Then, after lunch, on his own initiative, he completed the once-rejected assignment. 

Wow.  Miracle #2.  If you knew Phillip, you wouldn't think "miracle" was too strong a word.

I feel a caution in my soul.  There will be people reading this who don't experience the same sorts of wondrous things when they start homeschooling, and I don't want anyone to start making comparisons.  God's path for everyone is different, and there is no "arrival" in this life.

There are some very important things to keep in mind:

  • God decided before the foundation of the world that now would be our time to receive these blessings.  We did not trigger or earn these blessings.  We merely received them at the proper time.  When the next trials and hardships come (and they surely will), they will come because it is God's ordained time for them.  Trust in God's schedule for you!
  • God decided to use homeschooling as the conduit of today's blessing in our case.  He may decide to use different conduits for others, as well as different timing. 
  • We position ourselves to receive God's blessings when we walk in obedience…but sometimes those blessings come in very clever disguises!   I've struggled through almost a decade of hopelessness, rage, depression, and unrelenting trials…and I may find my trials doubled before this day is through.  If God removes all my joyous circumstances, He will still be blessing me.  All the agonies He has ever put you and me through have been blessings.  They just didn't feel like it at the time.  And the same will be true of whatever sufferings still await us (and I'm sure there are many).
  • The goal is not to find our way to Easy Street.  The goal is to depend on the Lord and walk in obedience to Him, regardless of what "street" we're on.   We must depend on God in the good times as well as the bad, because we need Him desperately all the time.  We may be able to "succeed" (however you define that) on good days, but if we've done it without God, we've failed.  On the other hand, our most miserable failure of a day is actually a success if we spent it constantly coming back to the Throne of Grace. 

Faithful dependence is success.  If you're doing that, you can rest assured that whatever He has brought into your life, you are positioned to receive the maximum possible benefit from it in His time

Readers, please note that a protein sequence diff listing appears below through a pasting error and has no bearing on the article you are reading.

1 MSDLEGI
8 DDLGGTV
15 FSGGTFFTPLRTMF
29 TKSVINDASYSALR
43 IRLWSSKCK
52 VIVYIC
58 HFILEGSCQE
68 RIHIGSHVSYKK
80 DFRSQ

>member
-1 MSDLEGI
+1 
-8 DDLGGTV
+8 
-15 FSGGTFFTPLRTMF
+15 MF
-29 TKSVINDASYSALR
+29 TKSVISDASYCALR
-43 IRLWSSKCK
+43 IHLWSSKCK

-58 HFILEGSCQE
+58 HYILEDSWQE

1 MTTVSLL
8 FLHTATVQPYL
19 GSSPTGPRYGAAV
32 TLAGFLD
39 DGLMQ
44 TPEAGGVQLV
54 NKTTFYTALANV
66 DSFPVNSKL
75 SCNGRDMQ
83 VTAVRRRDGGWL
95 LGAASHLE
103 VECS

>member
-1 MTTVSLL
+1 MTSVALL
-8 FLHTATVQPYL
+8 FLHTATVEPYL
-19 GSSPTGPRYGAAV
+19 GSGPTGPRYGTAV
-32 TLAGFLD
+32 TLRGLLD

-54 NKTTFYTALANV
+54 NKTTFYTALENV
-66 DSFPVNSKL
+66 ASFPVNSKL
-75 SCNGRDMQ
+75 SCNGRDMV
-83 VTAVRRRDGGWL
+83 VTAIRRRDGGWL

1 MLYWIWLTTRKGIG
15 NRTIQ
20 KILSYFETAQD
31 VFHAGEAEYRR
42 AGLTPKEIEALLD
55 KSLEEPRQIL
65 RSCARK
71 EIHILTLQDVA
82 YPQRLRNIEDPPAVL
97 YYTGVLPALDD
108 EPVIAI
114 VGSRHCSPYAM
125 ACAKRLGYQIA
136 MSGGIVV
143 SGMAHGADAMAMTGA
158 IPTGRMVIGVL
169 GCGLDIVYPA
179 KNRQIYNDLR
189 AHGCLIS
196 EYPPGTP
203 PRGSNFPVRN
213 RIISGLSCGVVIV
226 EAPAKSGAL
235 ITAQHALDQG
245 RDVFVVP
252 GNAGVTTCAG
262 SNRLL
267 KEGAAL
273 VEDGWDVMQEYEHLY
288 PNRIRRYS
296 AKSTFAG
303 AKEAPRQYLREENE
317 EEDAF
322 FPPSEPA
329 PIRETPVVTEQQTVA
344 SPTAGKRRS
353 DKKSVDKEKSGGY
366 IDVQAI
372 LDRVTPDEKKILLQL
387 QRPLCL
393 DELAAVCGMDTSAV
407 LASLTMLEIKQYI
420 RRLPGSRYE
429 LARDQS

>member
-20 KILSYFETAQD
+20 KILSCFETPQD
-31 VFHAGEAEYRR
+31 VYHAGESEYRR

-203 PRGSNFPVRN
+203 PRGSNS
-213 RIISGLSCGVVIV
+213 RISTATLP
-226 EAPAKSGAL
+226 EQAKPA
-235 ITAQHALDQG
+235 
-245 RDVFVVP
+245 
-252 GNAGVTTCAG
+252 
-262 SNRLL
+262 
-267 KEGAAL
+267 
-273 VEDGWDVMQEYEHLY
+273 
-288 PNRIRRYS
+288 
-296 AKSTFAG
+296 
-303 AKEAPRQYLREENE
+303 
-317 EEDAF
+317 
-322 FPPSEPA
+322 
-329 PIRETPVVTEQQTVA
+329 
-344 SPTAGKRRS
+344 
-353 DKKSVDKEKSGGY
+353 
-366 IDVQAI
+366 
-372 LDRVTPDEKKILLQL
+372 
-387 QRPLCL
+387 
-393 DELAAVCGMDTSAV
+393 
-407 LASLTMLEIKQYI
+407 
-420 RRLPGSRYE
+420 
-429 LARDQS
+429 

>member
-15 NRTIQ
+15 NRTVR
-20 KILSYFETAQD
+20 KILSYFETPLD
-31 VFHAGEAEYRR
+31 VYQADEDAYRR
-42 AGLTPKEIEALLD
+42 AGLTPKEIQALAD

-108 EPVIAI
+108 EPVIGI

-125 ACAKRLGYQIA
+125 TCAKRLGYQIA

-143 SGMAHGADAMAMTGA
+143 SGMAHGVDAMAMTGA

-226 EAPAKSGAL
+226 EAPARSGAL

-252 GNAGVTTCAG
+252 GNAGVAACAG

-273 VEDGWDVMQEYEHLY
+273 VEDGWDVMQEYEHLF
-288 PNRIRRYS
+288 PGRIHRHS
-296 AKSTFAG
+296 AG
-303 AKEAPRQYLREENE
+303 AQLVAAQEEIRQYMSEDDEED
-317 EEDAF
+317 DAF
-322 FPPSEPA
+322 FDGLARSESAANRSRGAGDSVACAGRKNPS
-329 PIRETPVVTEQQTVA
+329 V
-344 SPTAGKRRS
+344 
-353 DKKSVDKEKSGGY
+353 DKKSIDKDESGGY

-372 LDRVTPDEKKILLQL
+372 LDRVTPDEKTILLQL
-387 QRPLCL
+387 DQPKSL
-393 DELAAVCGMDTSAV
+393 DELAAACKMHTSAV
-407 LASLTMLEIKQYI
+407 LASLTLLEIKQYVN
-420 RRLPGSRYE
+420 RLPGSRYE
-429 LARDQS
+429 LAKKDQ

So let's rejoice with one another in happy-feeling blessings, weep with each other in sad-feeling blessings, and trust God's timing for all of them.

Thursday, November 12, 2009

Busy Homeschool Day Two

"School Bell" by linder6580

Well, Day Two of homeschooling has come and gone.

There's no question that this is a huge success with Nathanael.  His schooling has been absolutely stress-free for both of us, and that's saying a lot.

Phillip is much more challenging, of course, but even so, I don't think it's any more stressful homeschooling him than it has been just trying to get him to do his homework at night. 

I wasn't home for much of the homeschooling today, unfortunately.  John was able to work from home, which freed me up to go to a doctor's appointment, and then to the hospital for an X-ray.  (I may have a stress fracture in my right foot, but I might not know for sure until Monday.  Can you believe that?  It's been hurting for a week, and it's getting swollen, and I hate to think of walking around on it for another few days waiting to find out if it's broken!  And the weird thing is, I have no idea what could have happened to cause it!)  Then tonight I went to Small Group.  John and I trade off weeks, since one of us has to stay home with the kids, and tonight it was my turn to go.  He said it was rough with Phillip tonight.  But like I said, it was often rough with homework from public school, too.

Anyway, I am still quite pleased with the homeschooling, and I think the children are settling in nicely.  I'm so pleased at being able to provide the kind of instant feedback the children need on their work, and to be so intimately involved in their schooling.

Oh, and there was a really neat time with Phillip today.  He was in goof-off mode, and I was starting to get mad and raise my voice as I told him to get to work.  But then the Holy Spirit reminded me of what He's been trying to teach me lately, and I called Phillip over.  I told him that he was wrong because he wasn't trying to be obedient, and that I was wrong because I was trying to use anger to control him.  Then I said I thought we should pray.  So he sat in my lap and I prayed for us both.

*(A similar event happened before, and I wrote about it here.)

Then he went to his work desk, sat down, stuck his fingers in his ears, screamed, and put his head down.

That's generally not a good sign.

I started praying for him where I was seated, and then the Lord nudged me to go sit next to him and pray for him.  I'm glad He did, because when I was next to Phillip, I realized that he wasn't just sitting in a withdrawn huddle, but he was actually praying silently!  I could see his lips moving and occasionally hear a whispered word.  And when he was finished praying, he went right to work.

I love knowing that he learned from my example and turned to the Lord for help!  That never would have happened at the public school!  Who would have provided that example for him?  Even if someone had wanted to, they wouldn't have been allowed to!

I love it!

But it's late now, and I'm tired.  It's 11:00 at night, and there's a load of laundry in the washer, and one in the dryer.  The kids and husband are in bed, and the sink is stacked full of dishes.  And I haven't done any of my BSF homework yet this week…

Thanks for dropping by, and for caring about our little family.  May God bless you and yours!